Race, ethnicity, and nativity and how these affect the circumstances of low-income working families is one of the main research questions of the Low-Income Working Families project.
Low-income status in the United States varies significantly by race and ethnicity. The fact sheet, "Racial and Ethnic Disparities among Low-Income Families," provides statistics on racial and ethnic differences in family structure, work effort, nativity or immigration status, earnings, and education levels of low-income families with children.
The brief, "Health Insurance in Nonstandard Jobs and Small Firms: Differences for Parents by Race and Ethnicity," provides new insights about health insurance coverage gaps among racial and ethnic minority groups, focusing on parents with employment in small firms or nonstandard employment. Compared with white parents, a disproportionate share of Latino and black parents have nonstandard employment, and Latino parents are more likely to have employment in small firms. These work arrangements increase the risk of being uninsured since they are less likely to come with an offer of health insurance compared to regular large firm employment.
The paper, "Residential Segregation and Low-Income Working Families," explores differences in neighborhood characteristics among white, black, and Hispanic low-income working families. Residential segregation has historically contributed to disparities in education, employment, and wealth. The findings suggest that policies aimed at reducing the persistent disadvantages facing minority, low-income working families need to address the ways neighborhoods where minorities live may be compounding these disadvantages.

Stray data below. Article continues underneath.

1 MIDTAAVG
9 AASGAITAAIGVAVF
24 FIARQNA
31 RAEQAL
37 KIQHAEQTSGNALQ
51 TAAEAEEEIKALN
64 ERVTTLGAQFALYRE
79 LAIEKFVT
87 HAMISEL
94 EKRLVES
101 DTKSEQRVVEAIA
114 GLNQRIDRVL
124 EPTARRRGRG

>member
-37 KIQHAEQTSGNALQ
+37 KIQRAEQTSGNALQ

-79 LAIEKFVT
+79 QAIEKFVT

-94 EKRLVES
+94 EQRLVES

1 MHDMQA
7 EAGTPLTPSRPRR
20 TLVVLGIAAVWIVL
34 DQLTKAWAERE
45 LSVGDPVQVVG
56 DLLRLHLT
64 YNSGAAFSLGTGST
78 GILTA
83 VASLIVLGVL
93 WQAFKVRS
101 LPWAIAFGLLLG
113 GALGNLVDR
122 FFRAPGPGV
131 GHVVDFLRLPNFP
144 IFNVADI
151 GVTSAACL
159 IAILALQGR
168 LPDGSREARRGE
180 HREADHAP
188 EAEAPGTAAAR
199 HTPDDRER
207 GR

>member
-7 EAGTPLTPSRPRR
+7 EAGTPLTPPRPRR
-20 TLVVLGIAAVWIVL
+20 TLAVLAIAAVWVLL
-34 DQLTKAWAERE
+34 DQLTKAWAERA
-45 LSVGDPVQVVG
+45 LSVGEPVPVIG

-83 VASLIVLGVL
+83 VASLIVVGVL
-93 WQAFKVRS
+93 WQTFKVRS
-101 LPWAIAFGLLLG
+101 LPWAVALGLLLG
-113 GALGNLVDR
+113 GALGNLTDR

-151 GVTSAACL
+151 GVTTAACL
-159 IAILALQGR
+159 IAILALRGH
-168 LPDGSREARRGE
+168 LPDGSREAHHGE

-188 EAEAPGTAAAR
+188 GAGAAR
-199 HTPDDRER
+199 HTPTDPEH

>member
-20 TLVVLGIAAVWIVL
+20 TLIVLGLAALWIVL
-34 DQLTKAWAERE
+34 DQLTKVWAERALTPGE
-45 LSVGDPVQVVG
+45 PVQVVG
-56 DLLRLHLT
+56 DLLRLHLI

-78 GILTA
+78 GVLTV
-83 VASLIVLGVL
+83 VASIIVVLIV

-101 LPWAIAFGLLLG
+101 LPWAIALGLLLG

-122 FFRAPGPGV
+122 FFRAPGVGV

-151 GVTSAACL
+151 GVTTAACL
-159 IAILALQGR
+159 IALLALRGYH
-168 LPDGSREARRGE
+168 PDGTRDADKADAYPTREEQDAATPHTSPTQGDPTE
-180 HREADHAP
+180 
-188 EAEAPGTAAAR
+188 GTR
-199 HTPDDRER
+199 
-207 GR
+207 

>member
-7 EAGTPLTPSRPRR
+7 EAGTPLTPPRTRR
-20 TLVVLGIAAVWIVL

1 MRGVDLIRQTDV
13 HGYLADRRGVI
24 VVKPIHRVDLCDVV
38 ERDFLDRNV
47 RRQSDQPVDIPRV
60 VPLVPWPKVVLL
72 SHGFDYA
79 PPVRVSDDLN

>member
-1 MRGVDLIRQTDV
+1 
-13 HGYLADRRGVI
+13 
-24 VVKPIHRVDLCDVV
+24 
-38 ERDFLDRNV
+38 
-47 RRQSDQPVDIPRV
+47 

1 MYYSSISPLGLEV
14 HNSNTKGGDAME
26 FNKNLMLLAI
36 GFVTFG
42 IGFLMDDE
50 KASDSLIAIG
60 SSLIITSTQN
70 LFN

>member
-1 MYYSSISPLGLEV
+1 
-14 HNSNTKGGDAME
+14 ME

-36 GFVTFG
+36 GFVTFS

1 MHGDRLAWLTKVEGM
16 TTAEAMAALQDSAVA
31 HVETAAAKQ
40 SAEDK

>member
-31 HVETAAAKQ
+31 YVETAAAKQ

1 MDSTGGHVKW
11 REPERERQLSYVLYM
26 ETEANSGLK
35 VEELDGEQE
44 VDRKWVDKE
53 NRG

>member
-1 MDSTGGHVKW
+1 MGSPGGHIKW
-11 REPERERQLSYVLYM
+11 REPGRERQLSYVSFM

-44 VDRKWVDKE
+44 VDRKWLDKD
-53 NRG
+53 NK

Racial and Ethnic Wage Differences
The paper, "Working for Cents on the Dollar: Race and Ethnic Wage Gaps in the Noncollege Labor Market," uses data from the 2007 Survey of Employers in the Low-Skill Labor Market to analyze whether wage differences among workers of different races and ethnicities in the low-skill labor market remain after controlling for individual, job, and employer characteristics. The findings suggest that black workers earn significantly less than white workers in the less-skilled labor market, and a significant difference (12 percent) remains even after controlling for worker, job, and employer characteristics.